In the “Next Passage” season, “Thread of Light” is also very interesting, as it is a clever rethinking of a storyline known in both the West and in Japan, in different forms. In both, a magical woman casts aside a garment to dance or bathe – in the West, it a silkie’s sealskin, and in Japan it’s the feathered garment of a tennyo, or celestial woman. In both, when a human observer appropriates the garment, the woman cannot return to her native element. Urushibara’s telling is quite different, involving a woman with special senses who is able to weave garments from a thread that only she can see. That strategy slips in another Western motif, the clothiers who fabricate “The Emperors’ New Clothes” in Hans Christian Andersen’s literary folktale (which had been adapted to anime in 1971 in Mushi’s Andersen Monogatari. The result is a fascinating interweaving of narrative threads that generates a new tale out of three (at least) old ones.
I haven’t figured out any way to work this series into any academic writing, but the connections are there for any good folklorist to handle.
MK: Finally, do you have any advice for someone who is a new scholar who is interested in manga and/or folklore, and is looking to establish themselves in the field?
Bill Ellis: Basically, don’t quit your day job. While manga/anime will be recognized for its integrity and social impact, I would expect this to happen sometime in the next generations. That doesn’t mean that work being done now, with the works still fresh and their impacts still observable, isn’t worth doing. But my experience is that academic economic policy will trump innovative research every time. In no case was my work, whether conference presentations or publications was given any praise by my supervisors at Penn State. In one case, I was scheduled to give a reprise of one oral paper at the campus, but at the last minute the IT staff, who were needed to set up the visual part of the talk, refused to support the event. (It came off with a little informal help from a colleague of mine, but it was awkward, like trafficking in contraband.) In another case, I was invited to another university to give an undergraduate course in the folk aspects of manga/anime. It enrolled well, and students were enthusiastic. But too many of their friends went to the English department to ask when the course would be given again, and in time the authorities were spooked, concerned that I was generating this kind of support as a back-door avenue to a permanent teaching job there. Orders were given, and I was given a disdainful teaching report (by a faculty member who had not visited the class itself) plus told that the course would never be offered again.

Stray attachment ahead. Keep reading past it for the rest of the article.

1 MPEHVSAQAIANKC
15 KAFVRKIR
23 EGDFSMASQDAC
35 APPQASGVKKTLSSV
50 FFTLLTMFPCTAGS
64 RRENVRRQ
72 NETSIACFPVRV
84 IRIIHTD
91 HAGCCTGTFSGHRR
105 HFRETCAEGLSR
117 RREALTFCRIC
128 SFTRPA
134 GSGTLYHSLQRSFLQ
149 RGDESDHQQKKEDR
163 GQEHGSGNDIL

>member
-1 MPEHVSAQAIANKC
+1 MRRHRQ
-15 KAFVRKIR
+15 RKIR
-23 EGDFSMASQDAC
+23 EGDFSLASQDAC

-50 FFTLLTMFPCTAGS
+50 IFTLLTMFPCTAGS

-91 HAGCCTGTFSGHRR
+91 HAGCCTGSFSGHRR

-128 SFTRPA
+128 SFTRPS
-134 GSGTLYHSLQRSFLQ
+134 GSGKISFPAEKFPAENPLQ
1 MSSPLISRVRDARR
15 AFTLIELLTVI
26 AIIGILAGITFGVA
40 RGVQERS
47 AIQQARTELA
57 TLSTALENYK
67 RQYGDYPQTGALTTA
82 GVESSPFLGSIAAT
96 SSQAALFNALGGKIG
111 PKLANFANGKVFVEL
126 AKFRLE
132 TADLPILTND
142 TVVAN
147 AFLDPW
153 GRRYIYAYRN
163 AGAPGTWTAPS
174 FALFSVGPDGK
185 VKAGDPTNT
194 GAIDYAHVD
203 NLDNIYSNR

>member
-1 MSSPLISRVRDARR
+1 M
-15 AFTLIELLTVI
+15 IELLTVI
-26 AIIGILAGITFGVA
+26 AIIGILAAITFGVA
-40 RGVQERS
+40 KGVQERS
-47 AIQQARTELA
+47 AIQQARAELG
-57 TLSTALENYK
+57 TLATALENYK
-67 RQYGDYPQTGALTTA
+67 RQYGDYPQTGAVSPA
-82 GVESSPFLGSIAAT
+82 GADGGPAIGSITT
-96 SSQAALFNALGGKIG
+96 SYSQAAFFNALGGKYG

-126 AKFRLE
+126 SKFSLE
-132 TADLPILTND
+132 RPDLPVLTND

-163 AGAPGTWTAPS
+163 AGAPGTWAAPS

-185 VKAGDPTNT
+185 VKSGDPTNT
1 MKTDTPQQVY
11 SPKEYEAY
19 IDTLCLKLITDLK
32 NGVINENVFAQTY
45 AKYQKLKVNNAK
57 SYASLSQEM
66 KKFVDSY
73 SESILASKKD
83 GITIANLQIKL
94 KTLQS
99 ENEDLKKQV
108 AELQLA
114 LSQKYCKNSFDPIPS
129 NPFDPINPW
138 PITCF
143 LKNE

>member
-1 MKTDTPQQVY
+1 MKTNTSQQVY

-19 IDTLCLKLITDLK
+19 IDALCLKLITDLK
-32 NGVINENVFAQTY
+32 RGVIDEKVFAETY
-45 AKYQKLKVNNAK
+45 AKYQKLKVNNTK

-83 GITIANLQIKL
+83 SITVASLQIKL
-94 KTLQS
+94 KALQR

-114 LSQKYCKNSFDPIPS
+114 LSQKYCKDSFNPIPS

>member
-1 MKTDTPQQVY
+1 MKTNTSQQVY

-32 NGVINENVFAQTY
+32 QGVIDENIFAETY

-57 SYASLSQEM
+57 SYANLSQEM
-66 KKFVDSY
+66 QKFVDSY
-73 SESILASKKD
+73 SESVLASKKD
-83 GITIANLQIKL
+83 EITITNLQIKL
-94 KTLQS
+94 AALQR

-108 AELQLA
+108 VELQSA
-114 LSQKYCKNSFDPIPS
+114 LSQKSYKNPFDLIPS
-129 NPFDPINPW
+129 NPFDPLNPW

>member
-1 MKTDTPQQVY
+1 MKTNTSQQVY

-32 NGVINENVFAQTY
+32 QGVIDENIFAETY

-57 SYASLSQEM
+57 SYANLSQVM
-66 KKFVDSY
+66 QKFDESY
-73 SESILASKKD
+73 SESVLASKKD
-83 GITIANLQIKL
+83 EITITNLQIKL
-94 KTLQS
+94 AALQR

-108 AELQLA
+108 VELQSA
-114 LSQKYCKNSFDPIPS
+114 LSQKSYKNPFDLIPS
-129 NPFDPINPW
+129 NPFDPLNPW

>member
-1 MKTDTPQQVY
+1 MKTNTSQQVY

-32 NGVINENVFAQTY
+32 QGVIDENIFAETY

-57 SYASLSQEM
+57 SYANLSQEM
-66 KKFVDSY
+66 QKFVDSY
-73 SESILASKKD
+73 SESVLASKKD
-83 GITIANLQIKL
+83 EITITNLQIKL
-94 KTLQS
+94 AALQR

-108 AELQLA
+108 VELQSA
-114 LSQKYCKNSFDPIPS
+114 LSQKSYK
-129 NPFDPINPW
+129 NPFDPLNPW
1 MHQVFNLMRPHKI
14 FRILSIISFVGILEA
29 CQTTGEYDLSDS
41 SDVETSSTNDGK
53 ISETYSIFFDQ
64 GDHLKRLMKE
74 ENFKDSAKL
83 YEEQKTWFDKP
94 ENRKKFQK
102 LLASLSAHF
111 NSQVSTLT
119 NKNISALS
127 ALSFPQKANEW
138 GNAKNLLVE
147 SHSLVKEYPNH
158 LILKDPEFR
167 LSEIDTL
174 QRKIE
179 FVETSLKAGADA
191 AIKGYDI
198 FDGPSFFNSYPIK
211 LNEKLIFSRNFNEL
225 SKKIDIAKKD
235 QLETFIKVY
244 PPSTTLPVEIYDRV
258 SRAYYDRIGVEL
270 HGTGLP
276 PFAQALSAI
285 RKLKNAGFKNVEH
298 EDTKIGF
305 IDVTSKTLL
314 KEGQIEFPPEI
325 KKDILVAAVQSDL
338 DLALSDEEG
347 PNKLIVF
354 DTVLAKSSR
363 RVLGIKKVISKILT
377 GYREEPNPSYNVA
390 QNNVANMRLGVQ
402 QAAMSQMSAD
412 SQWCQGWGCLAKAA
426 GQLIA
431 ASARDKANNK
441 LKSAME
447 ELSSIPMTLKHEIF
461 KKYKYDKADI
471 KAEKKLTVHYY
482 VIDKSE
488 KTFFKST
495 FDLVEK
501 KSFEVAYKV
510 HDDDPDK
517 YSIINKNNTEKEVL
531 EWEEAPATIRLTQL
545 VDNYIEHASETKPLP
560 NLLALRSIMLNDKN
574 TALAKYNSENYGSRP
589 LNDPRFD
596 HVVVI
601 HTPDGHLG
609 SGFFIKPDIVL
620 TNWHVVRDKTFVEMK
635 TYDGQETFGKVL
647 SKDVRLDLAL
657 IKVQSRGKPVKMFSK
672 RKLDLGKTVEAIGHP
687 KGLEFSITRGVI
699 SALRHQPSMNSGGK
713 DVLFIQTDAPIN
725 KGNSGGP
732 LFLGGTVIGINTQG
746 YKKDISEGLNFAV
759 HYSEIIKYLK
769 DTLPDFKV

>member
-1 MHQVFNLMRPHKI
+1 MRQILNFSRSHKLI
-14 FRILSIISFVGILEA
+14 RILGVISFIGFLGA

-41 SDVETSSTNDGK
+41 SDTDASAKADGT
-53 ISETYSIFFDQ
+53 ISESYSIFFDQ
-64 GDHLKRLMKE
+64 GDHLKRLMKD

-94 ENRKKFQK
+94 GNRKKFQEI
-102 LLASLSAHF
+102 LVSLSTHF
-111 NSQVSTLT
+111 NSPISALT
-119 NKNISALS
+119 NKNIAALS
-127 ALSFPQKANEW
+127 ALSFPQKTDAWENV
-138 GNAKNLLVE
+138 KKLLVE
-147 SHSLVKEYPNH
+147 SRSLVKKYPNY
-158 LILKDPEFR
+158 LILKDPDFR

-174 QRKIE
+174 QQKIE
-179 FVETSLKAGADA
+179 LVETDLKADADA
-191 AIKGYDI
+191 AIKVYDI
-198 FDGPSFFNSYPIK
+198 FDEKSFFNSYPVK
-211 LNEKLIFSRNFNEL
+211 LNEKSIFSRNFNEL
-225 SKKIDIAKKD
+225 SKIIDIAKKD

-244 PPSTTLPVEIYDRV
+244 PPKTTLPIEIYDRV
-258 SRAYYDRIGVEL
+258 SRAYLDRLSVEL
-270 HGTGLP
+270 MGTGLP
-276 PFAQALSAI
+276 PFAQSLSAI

Stories could be multiplied, but the bottom line is that academics and their administrators party like it’s fifty years ago. This has always been the case: I’d remind my Penn Students that Fred Pattee, after whom the library at main campus was named, experienced similar opposition when in the 1890s he proposed to teach a course on American literature. That included all the books students were reading on their own when deans and teachers expected them to be studying Shakespeare and Co. Two generations later, Pattee’s initiative gathered momentum, and now of course it’s taken for granted that any good college would have someone on the faculty who could teach American literature.
I expect the same will in time be true for manga/anime, especially as media studies critics are increasingly challenging the logocentric assumptions that great works need to be published in lines of words. The conventions of graphic novels are being increasingly appreciated (and banned! – a sign that they are seen as important), and animated storytelling now is getting more attention, mainly the American-side studio works. In time early work on these genres will be seen as useful, even prescient, and so it is well worth doing for its own sake when the works are new and the fanbases are active. But one won’t see any results until old age. Even in folklore, many of the works for which I’m being honored now were written and published in the 1980s when I was a hungry post-doc and probationary faculty member. (On afternoons when I wasn’t doing Hawthorne’s business letters.) Then my articles were – as seen by my supervisors – weird, disturbing and definitely not “mainstream.” Now they are considered seminal by the Young Turks. So I expect good work on manga/anime will be appreciated by the coming generations, rather than seen as in any way valuable by the present-day academic scene.